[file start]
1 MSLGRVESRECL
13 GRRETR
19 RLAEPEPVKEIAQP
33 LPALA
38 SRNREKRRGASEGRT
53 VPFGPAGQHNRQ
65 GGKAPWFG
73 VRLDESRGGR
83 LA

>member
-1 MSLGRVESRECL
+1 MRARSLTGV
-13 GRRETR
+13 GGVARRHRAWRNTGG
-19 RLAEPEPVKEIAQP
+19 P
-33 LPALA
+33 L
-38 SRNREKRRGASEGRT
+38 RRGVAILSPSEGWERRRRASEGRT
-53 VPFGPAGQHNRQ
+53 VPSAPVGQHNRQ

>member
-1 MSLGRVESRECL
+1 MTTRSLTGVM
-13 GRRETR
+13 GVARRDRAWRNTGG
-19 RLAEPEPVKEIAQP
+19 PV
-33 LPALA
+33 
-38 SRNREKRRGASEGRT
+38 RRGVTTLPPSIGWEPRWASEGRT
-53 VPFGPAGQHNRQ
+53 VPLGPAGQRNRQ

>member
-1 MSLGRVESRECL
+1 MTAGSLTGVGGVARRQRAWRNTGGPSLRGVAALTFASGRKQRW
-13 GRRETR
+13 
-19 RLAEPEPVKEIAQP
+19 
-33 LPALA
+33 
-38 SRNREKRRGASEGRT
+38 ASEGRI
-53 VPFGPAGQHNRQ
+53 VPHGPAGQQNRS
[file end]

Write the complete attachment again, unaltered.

1 MSLGRVESRECL
13 GRRETR
19 RLAEPEPVKEIAQP
33 LPALA
38 SRNREKRRGASEGRT
53 VPFGPAGQHNRQ
65 GGKAPWFG
73 VRLDESRGGR
83 LA

>member
-1 MSLGRVESRECL
+1 MRARSLTGV
-13 GRRETR
+13 GGVARRHRAWRNTGG
-19 RLAEPEPVKEIAQP
+19 P
-33 LPALA
+33 L
-38 SRNREKRRGASEGRT
+38 RRGVAILSPSEGWERRRRASEGRT
-53 VPFGPAGQHNRQ
+53 VPSAPVGQHNRQ

>member
-1 MSLGRVESRECL
+1 MTTRSLTGVM
-13 GRRETR
+13 GVARRDRAWRNTGG
-19 RLAEPEPVKEIAQP
+19 PV
-33 LPALA
+33 
-38 SRNREKRRGASEGRT
+38 RRGVTTLPPSIGWEPRWASEGRT
-53 VPFGPAGQHNRQ
+53 VPLGPAGQRNRQ

>member
-1 MSLGRVESRECL
+1 MTAGSLTGVGGVARRQRAWRNTGGPSLRGVAALTFASGRKQRW
-13 GRRETR
+13 
-19 RLAEPEPVKEIAQP
+19 
-33 LPALA
+33 
-38 SRNREKRRGASEGRT
+38 ASEGRI
-53 VPFGPAGQHNRQ
+53 VPHGPAGQQNRS